To get accepted to an accredited optometry school in the US, applicants must pass the OAT, the Optometry Admission Test. The OAT tests your academic knowledge of the natural sciences (college level bio and chem), physics, reading comprehension, and high school math.
The test is administered on the computer and the scores range from 200 (low) to 400 (high). Optometry schools look closely at your OAT score, as well as your GPA, essays, and letters of recommendation. If you want to ace the OAT exam, follow these strategies.
Read the exam specifications on the OAT registration page. (Because the OAT exam was developed by the same people who made the the DAT, you will actually find the OAT exam webpage on the ADA website. Just type /oat/index.html after the main url.) Download the examinee guide and sample tests so that you have some official practice materials.
In addition to taking the OAT official practice test, you should also get an OAT study guide published by one of the major test prep companies. The best OAT study guides will have timed practice tests on CD, so you can get comfortable taking the exam on computer.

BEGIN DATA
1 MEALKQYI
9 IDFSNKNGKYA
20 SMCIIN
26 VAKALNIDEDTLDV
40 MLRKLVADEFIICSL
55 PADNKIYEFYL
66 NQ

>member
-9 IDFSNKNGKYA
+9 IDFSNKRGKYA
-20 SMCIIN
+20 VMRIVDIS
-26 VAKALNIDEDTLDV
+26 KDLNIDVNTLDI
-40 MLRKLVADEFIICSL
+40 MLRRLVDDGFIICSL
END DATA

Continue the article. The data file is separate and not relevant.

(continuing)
Review college level cellular biology, as well as general and organic chemistry. Chemical reactions are heavily tested, and the most difficult questions deal with organic reagents.
Review principles of physics. Mechanics, electromagnetism, and of course optics are tested. There are very few computational problems, and only only basic arithmetic is needed. The main focus is on concepts, not problem solving.
Practice reading long passages on the computer screen. The OAT reading passages are not particularly difficult, but they are long and technical, and reading on the computer takes some getting used to. The more you practice this, the better you will perform on test day.
Practice doing multiplication, addition, division, subtraction, and simple algebra by hand. The OAT quantitative section covers basic high school algebra, geometry, and arithmetic, but no calculators are allowed.
Make timed practice quizzes for yourself so that you can not only answer questions correctly, but also quickly. If you have to guess on some questions, it is better to do that than to leave them blank, since there is no extra penalty for wrong answers.
The night before the exam, get a good rest. Try not to cram, just take the day off to relax. Eat a healthy breakfast in the morning and try not to get nervous. Visualize yourself earning a high score as a reward for all your hard work.
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